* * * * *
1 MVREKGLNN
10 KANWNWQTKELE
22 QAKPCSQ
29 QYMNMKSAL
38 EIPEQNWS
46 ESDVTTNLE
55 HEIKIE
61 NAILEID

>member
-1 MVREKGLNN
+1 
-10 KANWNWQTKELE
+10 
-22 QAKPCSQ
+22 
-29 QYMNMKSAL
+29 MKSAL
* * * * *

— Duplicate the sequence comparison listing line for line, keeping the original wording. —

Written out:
1 MVREKGLNN
10 KANWNWQTKELE
22 QAKPCSQ
29 QYMNMKSAL
38 EIPEQNWS
46 ESDVTTNLE
55 HEIKIE
61 NAILEID

>member
-1 MVREKGLNN
+1 
-10 KANWNWQTKELE
+10 
-22 QAKPCSQ
+22 
-29 QYMNMKSAL
+29 MKSAL